But at the moment, Chinese manufacturers are more likely than consumers to feel the price increases. Wholesale prices in China were nearly 7 percent higher in April than a year earlier when the pandemic hit prices. More expensive iron ore from Australia and corn from the US are responsible for much of this increase.

A week ago, China’s cabinet announced subsidies for small businesses to allow them to afford the rising cost of raw materials. New restrictions have been imposed on trading raw materials for future deliveries to prevent speculation. Export taxes were raised on some types of steel in order to keep more of the metal in China.

At a cabinet meeting on May 19, Prime Minister Li Keqiang ordered officials “to fight monopoly and hoarding resolutely and to strengthen market surveillance in accordance with laws and regulations.”

Government action can slow but not stop the rise in wholesale prices. Companies that hold on to rising raw material costs will eventually find ways to raise prices or simply stop production. Paper makers, caught between soaring raw pulp costs and a multitude of pressures not to raise paper prices, closed some of their mills for maintenance this spring.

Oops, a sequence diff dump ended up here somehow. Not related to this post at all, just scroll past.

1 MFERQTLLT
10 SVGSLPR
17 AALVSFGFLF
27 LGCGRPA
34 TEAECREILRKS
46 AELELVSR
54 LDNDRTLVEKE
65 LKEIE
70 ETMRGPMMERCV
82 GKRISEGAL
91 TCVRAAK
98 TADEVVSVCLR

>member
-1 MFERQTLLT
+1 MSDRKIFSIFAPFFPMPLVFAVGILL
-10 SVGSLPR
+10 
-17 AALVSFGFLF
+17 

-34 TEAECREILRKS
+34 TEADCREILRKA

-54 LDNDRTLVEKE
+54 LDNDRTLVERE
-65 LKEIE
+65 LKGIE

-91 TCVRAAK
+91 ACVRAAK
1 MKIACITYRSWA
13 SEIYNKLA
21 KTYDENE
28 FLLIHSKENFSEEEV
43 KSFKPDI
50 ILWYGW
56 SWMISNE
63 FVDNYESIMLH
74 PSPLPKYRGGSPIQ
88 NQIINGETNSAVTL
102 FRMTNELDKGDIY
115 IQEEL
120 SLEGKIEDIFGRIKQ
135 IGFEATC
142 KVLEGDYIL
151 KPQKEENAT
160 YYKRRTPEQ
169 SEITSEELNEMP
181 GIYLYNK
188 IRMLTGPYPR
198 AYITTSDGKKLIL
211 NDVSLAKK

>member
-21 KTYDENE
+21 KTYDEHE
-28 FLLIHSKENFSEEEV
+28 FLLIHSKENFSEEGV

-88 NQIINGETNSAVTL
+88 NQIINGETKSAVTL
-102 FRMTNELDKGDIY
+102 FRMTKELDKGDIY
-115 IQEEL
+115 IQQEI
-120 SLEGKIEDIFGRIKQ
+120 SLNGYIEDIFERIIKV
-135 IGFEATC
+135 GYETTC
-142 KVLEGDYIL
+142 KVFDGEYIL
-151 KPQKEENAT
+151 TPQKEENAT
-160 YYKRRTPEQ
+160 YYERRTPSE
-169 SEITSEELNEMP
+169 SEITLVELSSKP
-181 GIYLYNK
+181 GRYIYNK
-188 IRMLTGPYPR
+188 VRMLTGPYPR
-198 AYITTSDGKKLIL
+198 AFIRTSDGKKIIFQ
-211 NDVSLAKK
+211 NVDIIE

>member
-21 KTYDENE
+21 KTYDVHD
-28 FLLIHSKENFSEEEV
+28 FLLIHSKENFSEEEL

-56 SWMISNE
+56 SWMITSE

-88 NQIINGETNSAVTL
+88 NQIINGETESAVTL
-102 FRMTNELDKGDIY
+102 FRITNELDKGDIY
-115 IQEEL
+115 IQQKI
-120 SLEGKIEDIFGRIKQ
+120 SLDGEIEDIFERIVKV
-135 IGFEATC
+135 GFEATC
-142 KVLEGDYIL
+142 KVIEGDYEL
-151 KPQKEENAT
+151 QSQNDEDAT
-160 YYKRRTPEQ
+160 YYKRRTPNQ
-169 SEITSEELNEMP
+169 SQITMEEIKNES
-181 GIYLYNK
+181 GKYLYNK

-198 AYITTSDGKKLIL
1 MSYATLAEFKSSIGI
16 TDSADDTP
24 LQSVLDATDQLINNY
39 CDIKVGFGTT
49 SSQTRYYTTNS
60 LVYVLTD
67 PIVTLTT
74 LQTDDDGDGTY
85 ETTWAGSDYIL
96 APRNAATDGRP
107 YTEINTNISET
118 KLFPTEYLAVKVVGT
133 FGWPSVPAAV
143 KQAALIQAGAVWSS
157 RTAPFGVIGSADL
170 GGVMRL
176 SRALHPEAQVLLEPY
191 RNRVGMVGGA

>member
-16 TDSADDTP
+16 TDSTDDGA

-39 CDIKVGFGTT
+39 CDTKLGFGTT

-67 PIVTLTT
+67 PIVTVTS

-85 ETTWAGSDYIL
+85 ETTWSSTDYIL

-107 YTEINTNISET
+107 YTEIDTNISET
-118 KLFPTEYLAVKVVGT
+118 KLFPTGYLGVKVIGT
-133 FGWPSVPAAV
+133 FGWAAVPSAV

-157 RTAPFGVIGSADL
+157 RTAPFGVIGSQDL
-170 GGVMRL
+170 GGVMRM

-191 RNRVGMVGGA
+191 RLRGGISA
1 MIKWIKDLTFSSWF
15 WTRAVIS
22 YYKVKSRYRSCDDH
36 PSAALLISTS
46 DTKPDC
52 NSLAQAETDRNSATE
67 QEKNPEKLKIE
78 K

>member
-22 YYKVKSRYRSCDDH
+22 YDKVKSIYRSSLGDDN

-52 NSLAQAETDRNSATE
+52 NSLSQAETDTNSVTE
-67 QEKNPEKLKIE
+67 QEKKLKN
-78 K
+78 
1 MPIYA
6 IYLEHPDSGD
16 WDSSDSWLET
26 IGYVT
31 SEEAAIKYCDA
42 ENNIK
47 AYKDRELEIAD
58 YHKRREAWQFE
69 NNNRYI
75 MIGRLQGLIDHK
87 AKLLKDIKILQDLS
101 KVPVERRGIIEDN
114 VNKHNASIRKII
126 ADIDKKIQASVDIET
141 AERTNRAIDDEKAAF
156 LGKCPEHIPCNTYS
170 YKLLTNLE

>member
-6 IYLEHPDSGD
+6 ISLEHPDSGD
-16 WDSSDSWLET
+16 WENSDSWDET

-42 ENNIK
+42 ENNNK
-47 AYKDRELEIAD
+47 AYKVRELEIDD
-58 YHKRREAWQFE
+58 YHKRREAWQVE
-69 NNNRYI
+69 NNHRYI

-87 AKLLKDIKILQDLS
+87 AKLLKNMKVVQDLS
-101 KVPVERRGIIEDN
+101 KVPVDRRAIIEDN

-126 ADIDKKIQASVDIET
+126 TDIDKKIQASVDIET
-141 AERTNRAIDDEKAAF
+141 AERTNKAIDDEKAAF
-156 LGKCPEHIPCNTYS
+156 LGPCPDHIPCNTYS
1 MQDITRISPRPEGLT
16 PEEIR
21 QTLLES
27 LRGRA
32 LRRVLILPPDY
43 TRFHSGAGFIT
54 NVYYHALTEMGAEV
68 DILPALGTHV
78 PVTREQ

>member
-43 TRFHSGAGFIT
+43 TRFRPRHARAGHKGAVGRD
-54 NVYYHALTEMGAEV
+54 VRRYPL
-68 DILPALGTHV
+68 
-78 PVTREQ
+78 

So far, price increases do not seem to have reached Chinese consumers. One reason is that the Chinese domestic economy has not yet fully recovered from the pandemic. Lack of consumer spending means fewer households are raising prices for goods like pork chops, which have gotten a little cheaper recently, and even men’s underwear for which prices haven’t changed.

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Updated

June 3, 2021, 8:18 p.m. ET

Vendors in a covered market in Shanghai recently said they see no signs of rising food prices yet. For example, egg and beef prices have barely changed.

“The cost of living has barely changed, the price of green vegetables is always the same,” says Yang Yuxia, who has been selling eggs from chickens, pigeons and other birds at a stall there since 1998.

But non-staple food retailers were already cautiously observing price increases from their suppliers.

“Of course, I’m worried that prices will go up – if prices go up, I will have fewer customers,” said Gao Hong, a freshwater eel and shrimp seller in a shop across the street from the market.

China’s consumers are also protected by the country’s surplus of factories producing basic necessities such as clothing and home appliances. The overcapacity ensures that buyers have many competitors to choose from. This makes it difficult for manufacturers to pass price increases on to buyers.